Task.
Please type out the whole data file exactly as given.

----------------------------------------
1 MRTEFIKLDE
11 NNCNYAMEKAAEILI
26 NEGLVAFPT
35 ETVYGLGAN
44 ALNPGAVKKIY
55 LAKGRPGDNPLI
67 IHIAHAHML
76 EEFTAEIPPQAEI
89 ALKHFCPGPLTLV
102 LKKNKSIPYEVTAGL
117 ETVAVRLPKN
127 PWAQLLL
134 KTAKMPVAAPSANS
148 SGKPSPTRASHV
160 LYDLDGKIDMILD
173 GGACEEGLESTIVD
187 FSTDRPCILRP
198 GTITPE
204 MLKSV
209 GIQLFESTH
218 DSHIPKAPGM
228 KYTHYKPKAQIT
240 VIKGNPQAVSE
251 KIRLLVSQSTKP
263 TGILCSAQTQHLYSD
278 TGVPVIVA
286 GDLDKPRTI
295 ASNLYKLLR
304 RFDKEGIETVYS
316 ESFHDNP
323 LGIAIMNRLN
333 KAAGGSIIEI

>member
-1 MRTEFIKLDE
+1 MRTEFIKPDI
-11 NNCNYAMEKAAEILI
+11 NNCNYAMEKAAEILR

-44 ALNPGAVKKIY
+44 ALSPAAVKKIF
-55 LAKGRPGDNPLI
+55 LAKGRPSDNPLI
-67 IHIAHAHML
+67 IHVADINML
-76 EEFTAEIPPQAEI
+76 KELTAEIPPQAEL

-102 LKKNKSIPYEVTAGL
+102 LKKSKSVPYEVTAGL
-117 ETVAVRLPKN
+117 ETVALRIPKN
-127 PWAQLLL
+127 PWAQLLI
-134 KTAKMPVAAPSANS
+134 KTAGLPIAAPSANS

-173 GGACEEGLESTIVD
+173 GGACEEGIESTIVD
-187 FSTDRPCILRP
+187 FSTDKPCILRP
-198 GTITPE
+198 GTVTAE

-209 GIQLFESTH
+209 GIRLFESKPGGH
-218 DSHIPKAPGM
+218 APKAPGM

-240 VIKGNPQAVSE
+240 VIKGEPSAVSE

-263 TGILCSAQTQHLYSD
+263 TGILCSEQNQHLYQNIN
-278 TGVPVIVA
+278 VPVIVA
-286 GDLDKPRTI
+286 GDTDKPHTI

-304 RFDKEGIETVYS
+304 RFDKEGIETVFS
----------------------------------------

1 MRTEFIKLDE
11 NNCNYAMEKAAEILI
26 NEGLVAFPT
35 ETVYGLGAN
44 ALNPGAVKKIY
55 LAKGRPGDNPLI
67 IHIAHAHML
76 EEFTAEIPPQAEI
89 ALKHFCPGPLTLV
102 LKKNKSIPYEVTAGL
117 ETVAVRLPKN
127 PWAQLLL
134 KTAKMPVAAPSANS
148 SGKPSPTRASHV
160 LYDLDGKIDMILD
173 GGACEEGLESTIVD
187 FSTDRPCILRP
198 GTITPE
204 MLKSV
209 GIQLFESTH
218 DSHIPKAPGM
228 KYTHYKPKAQIT
240 VIKGNPQAVSE
251 KIRLLVSQSTKP
263 TGILCSAQTQHLYSD
278 TGVPVIVA
286 GDLDKPRTI
295 ASNLYKLLR
304 RFDKEGIETVYS
316 ESFHDNP
323 LGIAIMNRLN
333 KAAGGSIIEI

>member
-1 MRTEFIKLDE
+1 MRTEFIKPDI
-11 NNCNYAMEKAAEILI
+11 NNCNYAMEKAAEILR

-44 ALNPGAVKKIY
+44 ALSPAAVKKIF
-55 LAKGRPGDNPLI
+55 LAKGRPSDNPLI
-67 IHIAHAHML
+67 IHVADINML
-76 EEFTAEIPPQAEI
+76 KELTAEIPPQAEL

-102 LKKNKSIPYEVTAGL
+102 LKKSKSVPYEVTAGL
-117 ETVAVRLPKN
+117 ETVALRIPKN
-127 PWAQLLL
+127 PWAQLLI
-134 KTAKMPVAAPSANS
+134 KTAGLPIAAPSANS

-173 GGACEEGLESTIVD
+173 GGACEEGIESTIVD
-187 FSTDRPCILRP
+187 FSTDKPCILRP
-198 GTITPE
+198 GTVTAE

-209 GIQLFESTH
+209 GIRLFESKPGGH
-218 DSHIPKAPGM
+218 APKAPGM

-240 VIKGNPQAVSE
+240 VIKGEPSAVSE

-263 TGILCSAQTQHLYSD
+263 TGILCSEQNQHLYQNIN
-278 TGVPVIVA
+278 VPVIVA
-286 GDLDKPRTI
+286 GDTDKPHTI

-304 RFDKEGIETVYS
+304 RFDKEGIETVFS